In-Q-Tel invests in secure, zero-footprint virtual platform
In-Q-Tel, the CIA's venture arm, has invested in a Silicon Valley startup that is developing a secure cloud "workspace" that would allow agencies running legacy desktop virtualization services in data centers to run them in commercial cloud platforms like Amazon Web Services and Microsoft Azure.
The startup Frame, a cloud platform developer, has been working with the Defense Innovation Unit Experimental to "prove out" its cloud application delivery approach.
Frame's strategy aims to upend traditional virtual desktop infrastructure which is widely used across DOD agencies. The company's technology allows users to securely access distributed applications via a web browser running on mobile and other devices. "The ability to reduce security risks with zero-footprint virtual desktop clients, while simplifying management of desktop software, is attractive to our government partners," noted George Hoyem, managing partner for investments at In-Q-Tel.
As the cloud transforms the delivery of applications and services to enterprises, technology incubators like In-Q-Tel are pouring venture funds into approaches like Frame's. In an interview, a Frame executive said the startup has taken lessons learned in delivering enterprise IT and applied them to U.S. agencies struggling to shift to cloud computing.
The goal is to push software services and a "security model all the way up the stack to the desktop," Frame's Jason Holloway said.
Founded in 2012, Frame added support last year for the AWS GovCloud and Microsoft Azure Government platforms. AWS is the primary cloud provider for the CIA and other U.S. intelligence agencies. Holloway, a former Air Force communications officer who later worked for the CIA, also served the CTO for C2S (Commercial Cloud Services), the U.S. intelligence agency cloud.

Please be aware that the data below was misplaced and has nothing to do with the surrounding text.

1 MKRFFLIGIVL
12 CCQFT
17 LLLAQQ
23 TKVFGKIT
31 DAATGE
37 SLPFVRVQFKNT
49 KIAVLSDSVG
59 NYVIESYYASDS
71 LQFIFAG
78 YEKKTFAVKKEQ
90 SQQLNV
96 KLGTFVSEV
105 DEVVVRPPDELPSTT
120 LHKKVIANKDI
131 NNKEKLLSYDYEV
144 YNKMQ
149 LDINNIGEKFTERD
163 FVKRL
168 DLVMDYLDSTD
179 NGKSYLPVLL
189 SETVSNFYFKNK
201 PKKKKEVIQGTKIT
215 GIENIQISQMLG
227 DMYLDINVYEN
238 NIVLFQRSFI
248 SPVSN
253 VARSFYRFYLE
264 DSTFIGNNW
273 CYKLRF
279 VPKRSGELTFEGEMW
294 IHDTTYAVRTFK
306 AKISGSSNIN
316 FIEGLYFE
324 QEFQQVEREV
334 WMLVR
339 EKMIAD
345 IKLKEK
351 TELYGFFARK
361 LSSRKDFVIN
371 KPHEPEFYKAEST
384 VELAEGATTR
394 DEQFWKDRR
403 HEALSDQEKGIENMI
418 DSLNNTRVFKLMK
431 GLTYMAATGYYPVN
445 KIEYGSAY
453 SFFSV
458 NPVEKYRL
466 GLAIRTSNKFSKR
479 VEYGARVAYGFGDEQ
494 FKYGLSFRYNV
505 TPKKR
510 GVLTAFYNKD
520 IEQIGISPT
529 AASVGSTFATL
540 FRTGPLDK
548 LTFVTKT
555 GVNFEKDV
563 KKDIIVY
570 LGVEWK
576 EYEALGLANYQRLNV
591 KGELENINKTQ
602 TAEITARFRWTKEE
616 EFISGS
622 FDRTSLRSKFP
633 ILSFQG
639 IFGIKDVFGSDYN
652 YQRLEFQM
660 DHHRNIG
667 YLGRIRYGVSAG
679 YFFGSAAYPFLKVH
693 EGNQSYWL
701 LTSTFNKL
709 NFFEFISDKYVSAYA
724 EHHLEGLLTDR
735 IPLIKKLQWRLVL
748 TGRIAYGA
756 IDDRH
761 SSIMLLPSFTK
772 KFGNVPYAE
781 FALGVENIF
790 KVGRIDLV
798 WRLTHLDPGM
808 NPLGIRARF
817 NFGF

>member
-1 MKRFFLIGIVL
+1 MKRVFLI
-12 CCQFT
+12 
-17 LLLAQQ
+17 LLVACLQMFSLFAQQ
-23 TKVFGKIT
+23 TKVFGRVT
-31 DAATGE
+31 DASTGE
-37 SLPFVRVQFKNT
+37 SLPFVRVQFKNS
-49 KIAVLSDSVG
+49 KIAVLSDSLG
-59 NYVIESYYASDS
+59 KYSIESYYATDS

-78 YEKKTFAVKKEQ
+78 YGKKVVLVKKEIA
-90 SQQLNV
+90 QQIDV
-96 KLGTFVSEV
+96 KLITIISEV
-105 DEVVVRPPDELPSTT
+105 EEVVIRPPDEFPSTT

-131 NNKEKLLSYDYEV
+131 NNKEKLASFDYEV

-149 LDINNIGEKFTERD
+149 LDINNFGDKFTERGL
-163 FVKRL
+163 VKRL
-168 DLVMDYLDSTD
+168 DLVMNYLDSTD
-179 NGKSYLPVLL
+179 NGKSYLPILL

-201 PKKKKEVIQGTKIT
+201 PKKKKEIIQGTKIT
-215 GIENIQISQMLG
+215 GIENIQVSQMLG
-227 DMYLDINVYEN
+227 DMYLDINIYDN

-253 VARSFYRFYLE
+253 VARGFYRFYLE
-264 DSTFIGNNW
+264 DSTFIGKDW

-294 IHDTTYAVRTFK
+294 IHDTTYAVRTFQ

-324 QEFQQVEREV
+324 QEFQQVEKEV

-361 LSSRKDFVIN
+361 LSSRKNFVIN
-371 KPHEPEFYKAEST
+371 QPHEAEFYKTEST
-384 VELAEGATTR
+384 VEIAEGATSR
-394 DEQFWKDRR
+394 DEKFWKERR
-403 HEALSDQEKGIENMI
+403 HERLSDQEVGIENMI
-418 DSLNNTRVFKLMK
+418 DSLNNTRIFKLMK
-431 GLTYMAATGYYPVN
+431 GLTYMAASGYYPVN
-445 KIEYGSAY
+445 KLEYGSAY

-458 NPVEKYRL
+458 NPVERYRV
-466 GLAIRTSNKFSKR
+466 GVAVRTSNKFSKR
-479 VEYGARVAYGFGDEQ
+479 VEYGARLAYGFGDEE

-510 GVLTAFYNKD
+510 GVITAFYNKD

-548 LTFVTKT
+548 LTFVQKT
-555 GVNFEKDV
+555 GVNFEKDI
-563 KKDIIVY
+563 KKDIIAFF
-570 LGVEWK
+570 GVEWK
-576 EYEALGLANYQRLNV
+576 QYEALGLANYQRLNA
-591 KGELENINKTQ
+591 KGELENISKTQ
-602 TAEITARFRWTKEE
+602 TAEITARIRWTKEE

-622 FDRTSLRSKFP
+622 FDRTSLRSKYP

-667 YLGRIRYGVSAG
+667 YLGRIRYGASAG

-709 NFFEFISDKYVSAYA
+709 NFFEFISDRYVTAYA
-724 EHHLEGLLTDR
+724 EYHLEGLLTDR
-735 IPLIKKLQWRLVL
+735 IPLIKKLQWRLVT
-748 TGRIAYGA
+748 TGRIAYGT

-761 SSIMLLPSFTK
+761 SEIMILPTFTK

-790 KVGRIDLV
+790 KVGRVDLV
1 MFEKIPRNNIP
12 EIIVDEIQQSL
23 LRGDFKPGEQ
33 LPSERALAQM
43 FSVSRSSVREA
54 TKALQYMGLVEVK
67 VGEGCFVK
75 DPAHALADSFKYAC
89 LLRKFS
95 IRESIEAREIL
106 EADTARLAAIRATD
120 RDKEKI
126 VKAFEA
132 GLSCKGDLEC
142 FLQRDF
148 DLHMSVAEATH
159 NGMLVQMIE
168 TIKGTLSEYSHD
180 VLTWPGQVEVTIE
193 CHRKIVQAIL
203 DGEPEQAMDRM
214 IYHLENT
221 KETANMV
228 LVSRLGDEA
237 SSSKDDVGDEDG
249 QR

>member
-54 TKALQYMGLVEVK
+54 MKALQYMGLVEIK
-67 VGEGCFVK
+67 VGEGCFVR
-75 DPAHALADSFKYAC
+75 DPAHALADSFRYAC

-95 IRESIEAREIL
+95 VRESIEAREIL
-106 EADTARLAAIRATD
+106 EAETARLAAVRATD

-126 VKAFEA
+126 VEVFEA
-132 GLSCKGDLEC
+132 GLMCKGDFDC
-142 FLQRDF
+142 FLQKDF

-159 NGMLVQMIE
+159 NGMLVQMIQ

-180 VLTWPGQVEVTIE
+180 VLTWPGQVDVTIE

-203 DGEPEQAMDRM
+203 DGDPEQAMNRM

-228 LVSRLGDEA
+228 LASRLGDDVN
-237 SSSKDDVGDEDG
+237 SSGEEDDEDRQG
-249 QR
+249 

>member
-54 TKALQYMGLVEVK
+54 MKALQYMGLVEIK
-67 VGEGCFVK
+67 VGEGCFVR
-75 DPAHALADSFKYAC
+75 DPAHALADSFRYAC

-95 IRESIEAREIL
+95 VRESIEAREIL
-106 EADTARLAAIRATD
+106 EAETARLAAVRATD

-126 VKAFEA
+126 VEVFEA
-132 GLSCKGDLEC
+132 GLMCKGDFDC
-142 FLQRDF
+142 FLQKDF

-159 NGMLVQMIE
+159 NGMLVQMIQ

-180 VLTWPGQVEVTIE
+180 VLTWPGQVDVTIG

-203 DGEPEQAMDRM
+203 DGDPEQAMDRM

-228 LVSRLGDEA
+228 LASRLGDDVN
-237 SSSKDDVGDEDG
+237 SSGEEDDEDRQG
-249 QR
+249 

He also helped develop technical specifications for the Intelligence Community IT Enterprise, a program that allows for easier data sharing among intelligence agencies through common standards and cloud storage.
Frame's virtual workspace service reflects the rise of the software-as-a-service model for delivering emerging cloud-native applications that run on web browsers. Frame stresses that its virtual workspace is designed to run Windows and Linux-based applications from any device. Cloud-based support also means complex applications like data visualizations can draw on unlimited computing power available from cloud vendors such as AWS and Microsoft.
The ability to scale computing power is important for high-end workloads such as geospatial applications that tend to bog down on traditional VDI architectures. Those computing-intensive jobs could be accelerated as a cloud-native application capable of leveraging graphics processors, for example, Frame's Holloway noted.
Industry analysts also note that cloud-native applications run faster and are easier to deploy than traditional VDI technology, which brings with it administrative overhead.
In-Q-Tel and DOD agencies such as DUIx, are betting that distributed applications will run securely. The cloud-native approach to application delivery is inherently more secure, Holloway asserted, adding that in the event of cyber breach, "The blast area is much smaller."
The company's cloud-first approach also takes advantage of the ability to scale computing requirements up or down. Many companies are exploiting that feature as they adopt hybrid cloud strategies that keep sensitive data and applications in datacenters while running other computer-intensive workloads in the cloud.
A cloud-based virtual desktop approach might allow DOD users to run some unclassified workloads in isolated AWS or Microsoft clouds regions while sensitive data is kept in-house, Holloway explained.
Frame, based in San Mateo, Calif., has so far raised a total of $32 million in two funding rounds.